Extract from Evolver’s article “How the Intersection of Data Mapping and Shadow IT Creates a New eDiscovery Challenge”
As organizations started digitizing more information decades ago, it initially seemed like it would be fairly feasible to keep track of everything without living documentation. But when almost all work leaves digital traces or results in digital content, the location of a particular memo or presentation can’t be determined by memory or casual documentation. This is why organizations have turned to data mapping.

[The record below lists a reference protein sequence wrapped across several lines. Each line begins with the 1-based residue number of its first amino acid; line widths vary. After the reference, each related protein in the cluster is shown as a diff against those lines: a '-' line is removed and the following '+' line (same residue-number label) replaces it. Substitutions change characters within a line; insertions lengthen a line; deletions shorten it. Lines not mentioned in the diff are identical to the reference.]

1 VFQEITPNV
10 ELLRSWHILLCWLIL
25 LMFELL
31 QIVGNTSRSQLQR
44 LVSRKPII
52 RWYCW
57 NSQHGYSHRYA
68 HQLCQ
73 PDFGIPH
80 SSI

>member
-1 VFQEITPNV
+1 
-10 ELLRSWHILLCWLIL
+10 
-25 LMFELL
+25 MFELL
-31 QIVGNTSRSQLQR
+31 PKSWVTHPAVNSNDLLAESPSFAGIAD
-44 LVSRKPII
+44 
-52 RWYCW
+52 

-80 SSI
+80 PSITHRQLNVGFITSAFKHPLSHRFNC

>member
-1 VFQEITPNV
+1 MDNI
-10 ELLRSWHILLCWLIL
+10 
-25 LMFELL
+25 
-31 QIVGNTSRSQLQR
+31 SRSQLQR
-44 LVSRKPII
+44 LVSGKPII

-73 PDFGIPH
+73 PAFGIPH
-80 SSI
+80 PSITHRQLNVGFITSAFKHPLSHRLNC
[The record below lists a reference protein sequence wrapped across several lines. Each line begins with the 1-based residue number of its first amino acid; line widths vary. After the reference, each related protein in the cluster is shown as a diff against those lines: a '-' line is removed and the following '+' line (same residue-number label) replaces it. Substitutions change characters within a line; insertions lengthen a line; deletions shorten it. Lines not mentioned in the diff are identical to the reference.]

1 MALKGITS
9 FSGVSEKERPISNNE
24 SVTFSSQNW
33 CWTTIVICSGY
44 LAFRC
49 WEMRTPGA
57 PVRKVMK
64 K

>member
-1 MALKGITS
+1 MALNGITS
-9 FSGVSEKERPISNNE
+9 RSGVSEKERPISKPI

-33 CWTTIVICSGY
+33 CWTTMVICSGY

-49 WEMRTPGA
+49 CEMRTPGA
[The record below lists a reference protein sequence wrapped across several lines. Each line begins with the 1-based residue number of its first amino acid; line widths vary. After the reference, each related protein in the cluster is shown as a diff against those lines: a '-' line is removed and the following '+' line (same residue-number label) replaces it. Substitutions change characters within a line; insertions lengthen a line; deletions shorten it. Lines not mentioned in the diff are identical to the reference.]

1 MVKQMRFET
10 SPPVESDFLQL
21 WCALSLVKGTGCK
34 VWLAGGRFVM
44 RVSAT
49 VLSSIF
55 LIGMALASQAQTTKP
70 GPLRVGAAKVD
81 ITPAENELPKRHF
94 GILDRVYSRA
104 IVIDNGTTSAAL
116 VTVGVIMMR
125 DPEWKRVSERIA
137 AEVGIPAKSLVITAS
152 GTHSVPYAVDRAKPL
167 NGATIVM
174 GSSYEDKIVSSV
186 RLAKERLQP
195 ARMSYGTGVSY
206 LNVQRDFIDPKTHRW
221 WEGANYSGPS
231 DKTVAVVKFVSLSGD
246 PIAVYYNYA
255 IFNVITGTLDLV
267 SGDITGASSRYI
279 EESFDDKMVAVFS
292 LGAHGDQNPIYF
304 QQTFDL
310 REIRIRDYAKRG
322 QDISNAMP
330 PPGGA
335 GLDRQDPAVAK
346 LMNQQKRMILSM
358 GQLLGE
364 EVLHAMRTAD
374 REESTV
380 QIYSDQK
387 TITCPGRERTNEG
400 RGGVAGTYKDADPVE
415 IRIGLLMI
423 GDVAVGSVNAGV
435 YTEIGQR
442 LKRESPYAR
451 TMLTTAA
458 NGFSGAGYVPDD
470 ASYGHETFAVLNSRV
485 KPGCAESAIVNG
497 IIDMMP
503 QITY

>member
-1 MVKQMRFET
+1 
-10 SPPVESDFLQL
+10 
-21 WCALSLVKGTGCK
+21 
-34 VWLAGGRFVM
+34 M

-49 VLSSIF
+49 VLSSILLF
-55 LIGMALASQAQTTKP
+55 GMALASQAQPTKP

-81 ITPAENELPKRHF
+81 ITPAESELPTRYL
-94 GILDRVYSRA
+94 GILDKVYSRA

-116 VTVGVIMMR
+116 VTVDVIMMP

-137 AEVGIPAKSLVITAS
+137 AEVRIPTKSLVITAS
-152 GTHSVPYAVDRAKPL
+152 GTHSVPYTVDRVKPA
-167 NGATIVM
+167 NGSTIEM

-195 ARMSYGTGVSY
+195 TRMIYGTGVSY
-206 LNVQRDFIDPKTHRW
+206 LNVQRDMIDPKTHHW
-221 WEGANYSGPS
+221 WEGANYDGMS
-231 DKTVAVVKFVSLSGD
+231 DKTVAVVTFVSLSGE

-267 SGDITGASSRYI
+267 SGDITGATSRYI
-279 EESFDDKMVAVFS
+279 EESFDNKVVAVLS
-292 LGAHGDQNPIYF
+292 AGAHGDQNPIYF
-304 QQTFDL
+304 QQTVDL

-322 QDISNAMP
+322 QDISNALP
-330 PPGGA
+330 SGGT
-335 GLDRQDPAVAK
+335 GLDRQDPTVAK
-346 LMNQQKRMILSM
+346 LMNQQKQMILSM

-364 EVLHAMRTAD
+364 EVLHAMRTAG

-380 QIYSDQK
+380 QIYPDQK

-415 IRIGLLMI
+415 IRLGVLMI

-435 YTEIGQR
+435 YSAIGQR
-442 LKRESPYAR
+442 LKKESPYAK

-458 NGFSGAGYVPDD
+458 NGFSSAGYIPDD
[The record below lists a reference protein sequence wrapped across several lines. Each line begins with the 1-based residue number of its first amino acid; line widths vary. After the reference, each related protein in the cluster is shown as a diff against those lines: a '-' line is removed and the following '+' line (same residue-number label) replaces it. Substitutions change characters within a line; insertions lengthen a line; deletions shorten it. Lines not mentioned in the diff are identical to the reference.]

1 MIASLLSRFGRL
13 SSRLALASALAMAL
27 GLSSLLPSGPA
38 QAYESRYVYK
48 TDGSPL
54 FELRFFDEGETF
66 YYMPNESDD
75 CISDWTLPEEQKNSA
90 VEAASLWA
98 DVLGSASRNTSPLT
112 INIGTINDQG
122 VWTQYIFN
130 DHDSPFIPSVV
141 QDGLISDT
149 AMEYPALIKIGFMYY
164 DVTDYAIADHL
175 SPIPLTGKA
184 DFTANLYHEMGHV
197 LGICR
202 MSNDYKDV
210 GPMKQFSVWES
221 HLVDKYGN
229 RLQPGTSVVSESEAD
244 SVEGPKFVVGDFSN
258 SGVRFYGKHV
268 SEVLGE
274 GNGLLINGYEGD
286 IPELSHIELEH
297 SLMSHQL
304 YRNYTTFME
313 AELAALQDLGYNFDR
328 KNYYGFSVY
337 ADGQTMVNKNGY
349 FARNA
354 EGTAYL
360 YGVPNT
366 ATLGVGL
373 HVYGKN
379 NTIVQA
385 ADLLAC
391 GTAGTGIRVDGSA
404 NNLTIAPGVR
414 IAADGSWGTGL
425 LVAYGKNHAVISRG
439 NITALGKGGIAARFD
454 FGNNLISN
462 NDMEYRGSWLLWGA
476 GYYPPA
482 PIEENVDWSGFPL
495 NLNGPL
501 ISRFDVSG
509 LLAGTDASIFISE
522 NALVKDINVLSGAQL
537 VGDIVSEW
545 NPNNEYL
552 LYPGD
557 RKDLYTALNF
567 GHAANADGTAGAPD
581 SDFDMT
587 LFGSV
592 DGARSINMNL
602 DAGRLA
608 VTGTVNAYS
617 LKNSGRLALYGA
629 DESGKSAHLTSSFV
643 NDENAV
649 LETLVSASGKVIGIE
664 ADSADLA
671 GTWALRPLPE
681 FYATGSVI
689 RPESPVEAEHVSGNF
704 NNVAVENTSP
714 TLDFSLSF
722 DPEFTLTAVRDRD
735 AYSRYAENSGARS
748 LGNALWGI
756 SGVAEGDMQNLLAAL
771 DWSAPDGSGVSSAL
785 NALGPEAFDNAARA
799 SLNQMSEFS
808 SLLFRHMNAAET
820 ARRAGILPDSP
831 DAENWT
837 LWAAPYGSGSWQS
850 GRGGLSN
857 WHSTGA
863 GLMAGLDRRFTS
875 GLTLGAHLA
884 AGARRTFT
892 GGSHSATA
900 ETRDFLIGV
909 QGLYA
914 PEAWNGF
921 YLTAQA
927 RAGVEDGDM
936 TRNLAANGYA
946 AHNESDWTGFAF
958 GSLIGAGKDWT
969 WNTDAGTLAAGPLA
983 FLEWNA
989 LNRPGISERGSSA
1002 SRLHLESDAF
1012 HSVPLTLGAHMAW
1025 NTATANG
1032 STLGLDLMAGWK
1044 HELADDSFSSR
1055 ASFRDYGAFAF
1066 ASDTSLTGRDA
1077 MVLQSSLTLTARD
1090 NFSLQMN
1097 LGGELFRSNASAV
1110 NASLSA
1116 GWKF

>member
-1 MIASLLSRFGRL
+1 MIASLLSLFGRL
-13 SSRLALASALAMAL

Creating a data map involves generating a thorough guide to the various locations of data relevant to your organization, along with key information regarding its purpose and handling. It can be a fair amount of work and organization leaders may question how necessary it is. However, as eDiscovery becomes one of the primary discovery processes in court, Federal Rules of Civil Procedure have weighed in on the concept, with key adjustments to FCRP 26 and 37. The amendments to these rules now create a duty for parties to preserve electronically stored information (ESI), determine which information is reasonably retrievable, and disclose relevant ESI within 100 days of a case being filed. Without a proper data map, organizations involved in a case may be scrambling in a chaotic frenzy to track down pertinent ESI.